Thursday, September 24, 2020

Ann Druyan on COSMOS: Possible Worlds & Her Hope for the Future

In this interview, Ann Druyan talks to Alexander “The Engineer” Lim, host of AuthorStory by, about her book and the associated TV series, Cosmos: Possible Worlds.

“It matters what’s true. Nature will not be deceived.” ~Ann Druyan

Ann had wanted to be a writer since childhood, with her parents introducing her to literature. Her interest in science was piqued by her exposure to pre-Socratic philosophers, who said that such observable phenomena as lightning and thunder is not because the gods were angry, but due rather to a rational, physical cause. Ann’s real push into science came when she met Carl Sagan, whom she regards as a great teacher, giving her a “20-year tutorial” on scientific matters.

Ann became the creative director of the Voyager 1 and Voyager 2 Golden Records because of her connection with Carl Sagan, who didn’t have the biases that were common in the 1970s, such as the great amount of sexism in scientific circles. Carl asked Ann to become the creative director of the project, which she took on willingly, calling it the intersection of science, culture and society. (The Golden Records have a projected shelf life of five billion years, and as of this interview, both probes might be outside the realm of the solar wind, but they are not yet in the region of the Oort cloud, which is recognized as the boundaries of the sun’s gravitational influence.) The records are designed to run at 16⅔ rpm, and a great deal of debate, within the team involved what and what not to include. The records also represent an inclusion of cultures all over the world, which Ann remarks as being the beginning of “world music.”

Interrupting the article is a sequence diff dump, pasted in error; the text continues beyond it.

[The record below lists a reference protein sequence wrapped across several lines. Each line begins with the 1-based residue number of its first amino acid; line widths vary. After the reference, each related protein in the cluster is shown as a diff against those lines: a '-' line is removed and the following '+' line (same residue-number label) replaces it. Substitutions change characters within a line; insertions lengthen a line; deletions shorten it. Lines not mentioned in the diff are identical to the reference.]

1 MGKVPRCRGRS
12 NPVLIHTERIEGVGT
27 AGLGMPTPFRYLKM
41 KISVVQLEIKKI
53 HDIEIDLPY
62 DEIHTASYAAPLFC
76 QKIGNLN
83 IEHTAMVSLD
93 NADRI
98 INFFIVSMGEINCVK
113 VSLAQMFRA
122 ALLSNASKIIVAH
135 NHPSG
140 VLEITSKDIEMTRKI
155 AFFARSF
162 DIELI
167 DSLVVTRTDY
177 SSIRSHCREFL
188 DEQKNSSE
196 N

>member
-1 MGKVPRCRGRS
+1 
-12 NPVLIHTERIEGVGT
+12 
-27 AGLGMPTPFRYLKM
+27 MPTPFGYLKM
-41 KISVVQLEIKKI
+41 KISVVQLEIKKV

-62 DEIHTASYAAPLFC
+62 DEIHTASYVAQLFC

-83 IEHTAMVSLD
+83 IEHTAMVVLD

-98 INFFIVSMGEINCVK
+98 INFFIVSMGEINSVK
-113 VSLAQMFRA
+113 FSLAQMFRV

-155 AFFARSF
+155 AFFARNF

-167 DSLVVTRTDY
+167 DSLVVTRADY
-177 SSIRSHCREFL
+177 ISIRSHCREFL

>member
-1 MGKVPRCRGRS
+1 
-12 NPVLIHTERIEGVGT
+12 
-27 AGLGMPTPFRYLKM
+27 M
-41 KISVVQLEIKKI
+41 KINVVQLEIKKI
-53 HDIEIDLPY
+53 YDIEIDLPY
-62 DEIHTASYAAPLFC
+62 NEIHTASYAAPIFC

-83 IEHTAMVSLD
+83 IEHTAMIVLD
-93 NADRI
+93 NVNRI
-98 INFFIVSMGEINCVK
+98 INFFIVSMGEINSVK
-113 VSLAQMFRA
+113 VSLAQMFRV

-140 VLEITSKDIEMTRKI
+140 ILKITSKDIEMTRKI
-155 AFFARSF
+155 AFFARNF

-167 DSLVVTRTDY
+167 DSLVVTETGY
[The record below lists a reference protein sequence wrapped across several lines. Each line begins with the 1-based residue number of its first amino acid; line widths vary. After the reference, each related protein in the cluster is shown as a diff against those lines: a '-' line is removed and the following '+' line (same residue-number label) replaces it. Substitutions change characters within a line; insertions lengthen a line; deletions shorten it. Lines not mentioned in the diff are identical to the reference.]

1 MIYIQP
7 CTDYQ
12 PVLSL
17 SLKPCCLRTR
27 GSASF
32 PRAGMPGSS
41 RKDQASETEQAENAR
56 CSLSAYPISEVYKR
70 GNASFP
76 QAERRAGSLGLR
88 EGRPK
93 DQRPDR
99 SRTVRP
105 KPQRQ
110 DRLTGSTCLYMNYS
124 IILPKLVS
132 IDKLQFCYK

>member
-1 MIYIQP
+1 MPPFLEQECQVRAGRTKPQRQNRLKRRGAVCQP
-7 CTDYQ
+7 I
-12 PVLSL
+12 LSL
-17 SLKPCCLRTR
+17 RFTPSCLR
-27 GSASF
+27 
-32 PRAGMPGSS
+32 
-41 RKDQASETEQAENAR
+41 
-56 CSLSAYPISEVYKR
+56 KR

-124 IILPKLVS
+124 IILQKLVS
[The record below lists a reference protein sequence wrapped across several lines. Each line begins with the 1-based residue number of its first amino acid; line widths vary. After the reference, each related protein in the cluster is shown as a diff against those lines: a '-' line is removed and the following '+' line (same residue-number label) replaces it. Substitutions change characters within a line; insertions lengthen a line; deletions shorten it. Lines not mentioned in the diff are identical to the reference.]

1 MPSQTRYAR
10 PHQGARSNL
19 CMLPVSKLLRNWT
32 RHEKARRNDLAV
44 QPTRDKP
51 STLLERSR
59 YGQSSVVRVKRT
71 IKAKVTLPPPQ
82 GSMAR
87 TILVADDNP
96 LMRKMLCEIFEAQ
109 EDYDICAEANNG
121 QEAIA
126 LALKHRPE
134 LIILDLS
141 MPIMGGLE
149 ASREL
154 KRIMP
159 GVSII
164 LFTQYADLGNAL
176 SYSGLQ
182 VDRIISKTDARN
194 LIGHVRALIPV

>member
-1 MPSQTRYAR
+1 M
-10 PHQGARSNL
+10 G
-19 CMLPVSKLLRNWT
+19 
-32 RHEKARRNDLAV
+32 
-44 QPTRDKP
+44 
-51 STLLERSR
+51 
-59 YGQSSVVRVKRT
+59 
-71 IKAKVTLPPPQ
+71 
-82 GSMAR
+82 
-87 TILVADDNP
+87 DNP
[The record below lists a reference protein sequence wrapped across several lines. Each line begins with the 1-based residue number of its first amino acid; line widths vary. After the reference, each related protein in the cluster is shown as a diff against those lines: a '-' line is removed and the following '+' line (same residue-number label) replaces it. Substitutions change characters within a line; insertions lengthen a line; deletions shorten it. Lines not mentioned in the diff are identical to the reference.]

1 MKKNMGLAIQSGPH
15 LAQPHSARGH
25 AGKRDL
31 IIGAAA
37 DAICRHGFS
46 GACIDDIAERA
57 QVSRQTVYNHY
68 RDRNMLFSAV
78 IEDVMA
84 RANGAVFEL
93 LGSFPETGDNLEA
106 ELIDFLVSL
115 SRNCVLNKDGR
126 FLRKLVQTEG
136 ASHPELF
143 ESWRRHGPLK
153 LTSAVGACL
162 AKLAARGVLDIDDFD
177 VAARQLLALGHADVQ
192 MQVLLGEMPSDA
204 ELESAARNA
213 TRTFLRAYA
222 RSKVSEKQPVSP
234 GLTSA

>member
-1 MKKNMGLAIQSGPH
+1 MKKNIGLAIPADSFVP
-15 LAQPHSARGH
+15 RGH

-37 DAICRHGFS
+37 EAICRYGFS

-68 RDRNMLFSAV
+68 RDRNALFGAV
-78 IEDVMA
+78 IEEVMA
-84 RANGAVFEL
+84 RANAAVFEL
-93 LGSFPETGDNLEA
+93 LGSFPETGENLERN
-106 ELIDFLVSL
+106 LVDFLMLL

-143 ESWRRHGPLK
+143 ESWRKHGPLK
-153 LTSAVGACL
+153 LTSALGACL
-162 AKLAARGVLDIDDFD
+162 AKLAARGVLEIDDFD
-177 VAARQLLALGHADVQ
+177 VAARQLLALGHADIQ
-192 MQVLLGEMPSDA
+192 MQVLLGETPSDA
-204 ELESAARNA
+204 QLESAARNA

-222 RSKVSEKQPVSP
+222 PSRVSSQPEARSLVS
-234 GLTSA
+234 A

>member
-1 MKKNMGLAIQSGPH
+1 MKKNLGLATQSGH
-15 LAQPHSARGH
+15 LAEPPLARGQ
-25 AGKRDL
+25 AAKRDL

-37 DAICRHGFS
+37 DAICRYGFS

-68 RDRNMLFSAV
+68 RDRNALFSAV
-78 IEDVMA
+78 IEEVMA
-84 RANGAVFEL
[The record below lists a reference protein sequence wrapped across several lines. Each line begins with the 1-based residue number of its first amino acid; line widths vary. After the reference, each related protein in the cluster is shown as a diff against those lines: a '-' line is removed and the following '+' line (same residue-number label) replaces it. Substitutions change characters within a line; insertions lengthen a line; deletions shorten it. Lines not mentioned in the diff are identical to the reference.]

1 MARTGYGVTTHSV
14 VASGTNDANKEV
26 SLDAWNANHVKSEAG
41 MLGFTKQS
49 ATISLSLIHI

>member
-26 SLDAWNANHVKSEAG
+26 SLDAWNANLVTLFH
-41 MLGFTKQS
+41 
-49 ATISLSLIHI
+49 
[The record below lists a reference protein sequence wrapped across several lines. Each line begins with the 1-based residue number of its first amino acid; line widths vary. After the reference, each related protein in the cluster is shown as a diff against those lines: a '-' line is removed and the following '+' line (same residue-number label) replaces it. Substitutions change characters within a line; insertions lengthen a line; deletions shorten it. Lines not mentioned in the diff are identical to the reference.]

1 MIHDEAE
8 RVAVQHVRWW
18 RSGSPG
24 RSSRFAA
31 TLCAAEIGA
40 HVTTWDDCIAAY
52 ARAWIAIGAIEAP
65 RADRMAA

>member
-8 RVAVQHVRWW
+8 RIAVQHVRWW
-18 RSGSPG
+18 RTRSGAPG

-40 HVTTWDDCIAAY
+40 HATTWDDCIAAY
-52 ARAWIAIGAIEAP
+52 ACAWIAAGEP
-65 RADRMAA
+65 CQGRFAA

Cosmos: A Personal Voyage was the first time Ann and her co-writers did anything like writing a TV series, and she admits that it was like “jumping off the deep end.” She remarks that everyone went along with what their instincts and brains told them to do, and that the information in the TV series was, just like science, designed to be accessible to the common person. Ann noted that large, expensive scientific projects were paid for by taxpayers, and that the insights and discoveries made needed to be made accessible to the ordinary person. Ann also remarked that Carl Sagan would do such things as go to naturalization ceremonies and go to schools to encourage people with their work and their lives, as part of his own belief in the common person.

Ann and Carl were driven to write the novel Contact in part in reaction to the sexism prevalent among the scientists of the 1970s, wanting to create an odyssey where a woman goes on the journey. Another aspect was Carl’s irritation with the average science fiction movie, as these were greatly ignorant of scientific and physical reality. “For him, great art had to have some truth,” Ann remarks, and this was why the science was right in Contact.“ She also adds that, to this day, female scientists get in touch with her, telling her that Contact was a big inspiration for them getting into science.

Where the present trend of private companies being involved in space exploration is concerned, Ann believes that having “the super-rich” lead the way to the stars is “a step back.” She notes that, while she was in conflict with a lot of the policies of the American government at the time she was involved with the Voyager missions, she could look back with pride at the work she had done. Having private companies lead exploration, in her opinion, is essentially a return “to the 18th century,” as the motives for private-company exploration would be different from those funded by a government.